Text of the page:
StatTools : Probability of Standard Deviate z : Explanations and Tables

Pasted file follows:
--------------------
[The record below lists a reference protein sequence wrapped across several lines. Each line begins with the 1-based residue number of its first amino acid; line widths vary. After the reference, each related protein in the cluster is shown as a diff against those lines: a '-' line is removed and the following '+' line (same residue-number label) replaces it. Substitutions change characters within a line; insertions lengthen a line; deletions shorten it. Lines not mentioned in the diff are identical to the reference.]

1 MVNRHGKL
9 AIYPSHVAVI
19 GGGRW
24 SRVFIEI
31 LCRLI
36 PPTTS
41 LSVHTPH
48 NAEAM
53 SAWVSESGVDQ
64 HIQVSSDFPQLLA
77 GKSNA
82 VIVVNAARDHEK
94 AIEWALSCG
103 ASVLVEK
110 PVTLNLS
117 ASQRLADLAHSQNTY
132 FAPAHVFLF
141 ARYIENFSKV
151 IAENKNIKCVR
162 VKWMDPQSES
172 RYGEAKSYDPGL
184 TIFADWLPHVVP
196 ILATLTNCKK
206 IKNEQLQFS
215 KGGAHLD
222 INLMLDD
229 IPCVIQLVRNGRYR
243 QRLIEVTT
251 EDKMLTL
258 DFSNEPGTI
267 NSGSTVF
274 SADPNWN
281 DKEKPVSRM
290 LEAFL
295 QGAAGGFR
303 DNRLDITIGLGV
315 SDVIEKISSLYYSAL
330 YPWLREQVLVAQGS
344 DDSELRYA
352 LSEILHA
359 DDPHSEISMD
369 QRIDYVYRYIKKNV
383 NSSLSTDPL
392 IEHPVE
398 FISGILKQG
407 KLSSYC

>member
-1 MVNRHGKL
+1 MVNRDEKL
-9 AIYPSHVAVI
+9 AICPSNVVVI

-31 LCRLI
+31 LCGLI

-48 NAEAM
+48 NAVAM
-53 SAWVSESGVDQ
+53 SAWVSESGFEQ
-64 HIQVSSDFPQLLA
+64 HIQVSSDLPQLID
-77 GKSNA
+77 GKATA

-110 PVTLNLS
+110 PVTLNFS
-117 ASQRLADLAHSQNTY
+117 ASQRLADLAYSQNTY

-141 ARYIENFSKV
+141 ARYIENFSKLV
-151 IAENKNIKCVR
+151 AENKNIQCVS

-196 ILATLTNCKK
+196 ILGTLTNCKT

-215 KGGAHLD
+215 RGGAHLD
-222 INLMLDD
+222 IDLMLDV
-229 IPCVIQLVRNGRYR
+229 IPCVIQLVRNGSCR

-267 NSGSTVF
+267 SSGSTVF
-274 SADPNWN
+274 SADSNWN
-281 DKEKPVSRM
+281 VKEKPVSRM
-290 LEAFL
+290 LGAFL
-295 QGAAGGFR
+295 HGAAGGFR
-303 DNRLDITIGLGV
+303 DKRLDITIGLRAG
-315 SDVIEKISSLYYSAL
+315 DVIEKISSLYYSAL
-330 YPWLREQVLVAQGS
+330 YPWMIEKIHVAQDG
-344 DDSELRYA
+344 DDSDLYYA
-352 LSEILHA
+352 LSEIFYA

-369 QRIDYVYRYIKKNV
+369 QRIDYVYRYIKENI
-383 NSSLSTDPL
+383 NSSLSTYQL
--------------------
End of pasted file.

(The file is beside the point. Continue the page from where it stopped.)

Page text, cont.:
Related Links: Probability of z Program Page Introduction Use of z Examples Tables References The ancient Phoenicians were great traders and sea farers, but they tended to overload their boats. In stormy weather, goods had to be thrown overboard in order to save the ship. Owners of lost goods were then compensated by those who did not lose their goods, and the amounts involved depended on the total value of the goods. This arrangement was named havara, and this term evolved over the centuries to become average, and from average the mathematical term mean developed. The astronomer, Gauss, measured distances between stars. He noticed that it was difficult to reproduce his measurements exactly. However, the measurements clustered around a central value, more common near the mean, and becoming less common as they are further away from the mean (fig. left). He concluded that any set of measurements would normally distribute to this pattern and called it the Normal Distribution. De Moivre derived the formula for the Normal Distribution curve in mathematical terms (fig. right). Once this was done, the features of Normal Distribution could be mathematically handled. Using simple calculus, the area under the curve (or any part of it) can be estimated. Fisher developed the concept further and used the area under the curve as a measure of probability. He argues that if the area under the whole curve be consider totality, then any portion represents the probability of the events that describe the portion. From this, he was able to calculate the probability of obtaining a measurement that exceeds a deviation from the mean value. He standardized the measurement of this deviation and called it the Normal Standard Deviate (z), later abbreviated to Standard Deviation, and derived the relationships between z and probability.